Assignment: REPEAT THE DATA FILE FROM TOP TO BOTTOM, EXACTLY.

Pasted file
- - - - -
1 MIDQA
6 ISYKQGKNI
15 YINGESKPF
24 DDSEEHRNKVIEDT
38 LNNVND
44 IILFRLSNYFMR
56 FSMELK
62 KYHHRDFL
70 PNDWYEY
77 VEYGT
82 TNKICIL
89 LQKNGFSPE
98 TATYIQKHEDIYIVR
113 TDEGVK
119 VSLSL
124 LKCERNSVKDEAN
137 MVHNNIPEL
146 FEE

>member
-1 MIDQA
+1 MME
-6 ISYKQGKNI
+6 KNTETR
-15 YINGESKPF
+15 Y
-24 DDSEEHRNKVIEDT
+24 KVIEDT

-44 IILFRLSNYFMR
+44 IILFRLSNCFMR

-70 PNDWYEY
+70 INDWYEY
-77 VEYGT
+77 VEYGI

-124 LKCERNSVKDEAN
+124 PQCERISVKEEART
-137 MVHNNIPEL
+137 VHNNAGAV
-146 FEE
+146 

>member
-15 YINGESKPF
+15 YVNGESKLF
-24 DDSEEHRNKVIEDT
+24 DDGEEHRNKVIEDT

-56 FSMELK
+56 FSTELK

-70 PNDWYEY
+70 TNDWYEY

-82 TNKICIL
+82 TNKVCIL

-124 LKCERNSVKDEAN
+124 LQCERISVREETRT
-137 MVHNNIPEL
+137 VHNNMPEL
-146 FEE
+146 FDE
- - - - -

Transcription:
1 MIDQA
6 ISYKQGKNI
15 YINGESKPF
24 DDSEEHRNKVIEDT
38 LNNVND
44 IILFRLSNYFMR
56 FSMELK
62 KYHHRDFL
70 PNDWYEY
77 VEYGT
82 TNKICIL
89 LQKNGFSPE
98 TATYIQKHEDIYIVR
113 TDEGVK
119 VSLSL
124 LKCERNSVKDEAN
137 MVHNNIPEL
146 FEE

>member
-1 MIDQA
+1 MME
-6 ISYKQGKNI
+6 KNTETR
-15 YINGESKPF
+15 Y
-24 DDSEEHRNKVIEDT
+24 KVIEDT

-44 IILFRLSNYFMR
+44 IILFRLSNCFMR

-70 PNDWYEY
+70 INDWYEY
-77 VEYGT
+77 VEYGI

-124 LKCERNSVKDEAN
+124 PQCERISVKEEART
-137 MVHNNIPEL
+137 VHNNAGAV
-146 FEE
+146 

>member
-15 YINGESKPF
+15 YVNGESKLF
-24 DDSEEHRNKVIEDT
+24 DDGEEHRNKVIEDT

-56 FSMELK
+56 FSTELK

-70 PNDWYEY
+70 TNDWYEY

-82 TNKICIL
+82 TNKVCIL

-124 LKCERNSVKDEAN
+124 LQCERISVREETRT
-137 MVHNNIPEL
+137 VHNNMPEL
-146 FEE
+146 FDE